Historic Miniature Fleet
The Miniature Fleet of Emerald Bay
A Brief History
In the cold, clear waters of Emerald Bay lie the remains of at least ten small vessels, which were once part of the Emerald Bay Resort. Created in 1881, the Resort used the boats for fishing and recreational purposes, but were then scuttled when the Resort was demolished for the creation of the State Park. This "miniature fleet" is well-preserved in the waters of Lake Tahoe, and allows sport divers and historical enthusiasts to catch a glimpse of Emerald Bay's past.
Some of the maritime history of Emerald Bay began with the stories about the "Hermit of Emerald Bay," Captain Richard Barter, who was the caretaker of Ben Holladay's cottage on the bay during the 1860s and 1870s. The hermit was a well-known and eccentric seaman. His archaic tomb was built atop Emerald Isle, and then removed prior to the building of the stone "teahouse".
During the peak of the Emerald Bay Resort's popularity, steam vessels such as the SS Tahoe made cruises to and from the bay. The vessels would stop and ferry the visitors around the bay, and out into the larger body of Lake Tahoe. Although people primarily traveled by steam ship, it was also common for resort visitors to fish and pleasure boat with the smaller craft provided by the resort.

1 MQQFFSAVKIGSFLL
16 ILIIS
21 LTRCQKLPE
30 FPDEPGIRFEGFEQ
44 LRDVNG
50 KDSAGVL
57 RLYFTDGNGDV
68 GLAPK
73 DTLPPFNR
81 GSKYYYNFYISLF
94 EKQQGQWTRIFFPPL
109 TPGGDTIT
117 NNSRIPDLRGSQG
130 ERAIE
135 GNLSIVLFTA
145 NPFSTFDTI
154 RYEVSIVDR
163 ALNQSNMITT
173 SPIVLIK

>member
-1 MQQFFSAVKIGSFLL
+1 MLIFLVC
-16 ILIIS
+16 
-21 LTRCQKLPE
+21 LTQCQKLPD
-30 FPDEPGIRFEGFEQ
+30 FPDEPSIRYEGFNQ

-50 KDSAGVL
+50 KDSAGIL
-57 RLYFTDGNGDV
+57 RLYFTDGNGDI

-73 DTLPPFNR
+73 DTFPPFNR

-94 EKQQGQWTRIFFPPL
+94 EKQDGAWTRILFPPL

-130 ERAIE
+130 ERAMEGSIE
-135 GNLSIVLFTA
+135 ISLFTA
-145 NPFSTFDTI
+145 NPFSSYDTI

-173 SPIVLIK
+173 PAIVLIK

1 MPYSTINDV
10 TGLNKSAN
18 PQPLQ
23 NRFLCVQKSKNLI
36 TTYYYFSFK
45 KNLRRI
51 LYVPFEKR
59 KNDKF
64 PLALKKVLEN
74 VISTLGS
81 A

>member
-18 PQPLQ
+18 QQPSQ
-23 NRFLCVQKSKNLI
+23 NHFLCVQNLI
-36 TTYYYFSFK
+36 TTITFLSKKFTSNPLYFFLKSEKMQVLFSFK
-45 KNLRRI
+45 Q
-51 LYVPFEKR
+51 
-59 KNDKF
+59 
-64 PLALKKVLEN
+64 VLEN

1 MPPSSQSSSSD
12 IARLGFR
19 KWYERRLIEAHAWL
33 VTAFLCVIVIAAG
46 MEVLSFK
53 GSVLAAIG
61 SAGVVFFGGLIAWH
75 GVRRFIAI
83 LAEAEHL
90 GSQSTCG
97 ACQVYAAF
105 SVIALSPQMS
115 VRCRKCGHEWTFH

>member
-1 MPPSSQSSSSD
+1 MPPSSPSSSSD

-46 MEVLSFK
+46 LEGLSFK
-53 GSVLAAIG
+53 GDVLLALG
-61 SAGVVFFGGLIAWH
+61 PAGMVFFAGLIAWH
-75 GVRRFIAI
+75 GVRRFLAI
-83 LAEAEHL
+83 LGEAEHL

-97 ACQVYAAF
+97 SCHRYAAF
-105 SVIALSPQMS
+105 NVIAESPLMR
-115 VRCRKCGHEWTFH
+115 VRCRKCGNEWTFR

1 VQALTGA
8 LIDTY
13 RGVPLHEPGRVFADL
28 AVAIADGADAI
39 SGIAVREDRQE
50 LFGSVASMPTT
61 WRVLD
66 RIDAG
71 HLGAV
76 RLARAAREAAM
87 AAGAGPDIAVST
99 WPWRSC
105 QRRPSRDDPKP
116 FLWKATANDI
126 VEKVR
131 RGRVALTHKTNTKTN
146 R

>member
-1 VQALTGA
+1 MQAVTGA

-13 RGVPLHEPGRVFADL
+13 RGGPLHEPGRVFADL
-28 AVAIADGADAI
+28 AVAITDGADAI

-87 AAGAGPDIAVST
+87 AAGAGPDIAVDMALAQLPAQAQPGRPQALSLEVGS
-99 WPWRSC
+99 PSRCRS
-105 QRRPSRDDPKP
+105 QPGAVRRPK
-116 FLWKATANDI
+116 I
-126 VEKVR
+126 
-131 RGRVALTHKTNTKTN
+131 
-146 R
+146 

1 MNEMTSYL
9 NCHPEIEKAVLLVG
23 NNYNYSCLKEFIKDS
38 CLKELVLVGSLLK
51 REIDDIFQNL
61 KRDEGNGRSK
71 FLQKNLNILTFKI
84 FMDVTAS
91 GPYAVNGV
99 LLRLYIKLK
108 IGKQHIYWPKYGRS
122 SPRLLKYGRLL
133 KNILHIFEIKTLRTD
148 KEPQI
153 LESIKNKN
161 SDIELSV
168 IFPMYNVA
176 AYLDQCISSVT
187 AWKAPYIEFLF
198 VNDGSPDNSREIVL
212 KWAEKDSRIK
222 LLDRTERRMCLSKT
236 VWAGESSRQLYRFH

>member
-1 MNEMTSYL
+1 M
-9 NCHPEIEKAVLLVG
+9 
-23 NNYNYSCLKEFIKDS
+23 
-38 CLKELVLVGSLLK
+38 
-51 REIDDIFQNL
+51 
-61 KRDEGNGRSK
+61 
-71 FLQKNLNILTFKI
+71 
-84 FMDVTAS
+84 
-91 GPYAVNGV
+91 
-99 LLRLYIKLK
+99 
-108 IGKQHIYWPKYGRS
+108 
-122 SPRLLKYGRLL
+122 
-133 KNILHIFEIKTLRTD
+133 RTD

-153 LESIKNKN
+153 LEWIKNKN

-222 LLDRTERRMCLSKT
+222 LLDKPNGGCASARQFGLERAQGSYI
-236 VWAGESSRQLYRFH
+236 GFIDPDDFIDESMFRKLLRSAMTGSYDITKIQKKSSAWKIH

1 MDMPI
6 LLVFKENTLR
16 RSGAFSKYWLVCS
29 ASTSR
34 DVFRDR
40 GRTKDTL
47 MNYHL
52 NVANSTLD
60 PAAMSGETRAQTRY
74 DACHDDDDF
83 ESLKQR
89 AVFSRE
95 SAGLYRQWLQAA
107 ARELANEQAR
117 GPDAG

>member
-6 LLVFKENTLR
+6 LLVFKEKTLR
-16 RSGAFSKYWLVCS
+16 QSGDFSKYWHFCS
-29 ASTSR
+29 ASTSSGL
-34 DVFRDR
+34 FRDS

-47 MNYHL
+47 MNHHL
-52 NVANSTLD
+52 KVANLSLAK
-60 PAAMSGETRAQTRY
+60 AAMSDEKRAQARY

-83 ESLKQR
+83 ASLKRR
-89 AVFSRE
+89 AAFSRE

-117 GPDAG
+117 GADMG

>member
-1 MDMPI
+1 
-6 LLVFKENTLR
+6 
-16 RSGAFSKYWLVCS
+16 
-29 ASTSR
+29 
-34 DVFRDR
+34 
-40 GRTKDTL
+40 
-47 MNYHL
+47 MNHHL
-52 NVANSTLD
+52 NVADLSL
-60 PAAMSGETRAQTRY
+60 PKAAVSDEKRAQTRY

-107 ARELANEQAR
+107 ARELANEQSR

The lake enthusiasts continued to frequent Emerald Bay through the early half of the 1900s, and many vessels (such as the Emerald Bay Barges) were used in the construction of Vikingsholm, the island teahouse, and the Emerald Bay Camp.
Some of the history can still be seen below the waters. Many of the original hand crafted fishing vessels can be found in the waters near the Emerald Bay Camp, and the Barges lie well preserved on the opposite shore.
To learn more about the historic boats of Emerald Bay, visit:
Emerald Bay Historic Boats
Scott, E.B. "The Saga of Lake Tahoe, Volume II," 1973
Sierra-Tahoe Publishing Company, Pebble Beach, CA.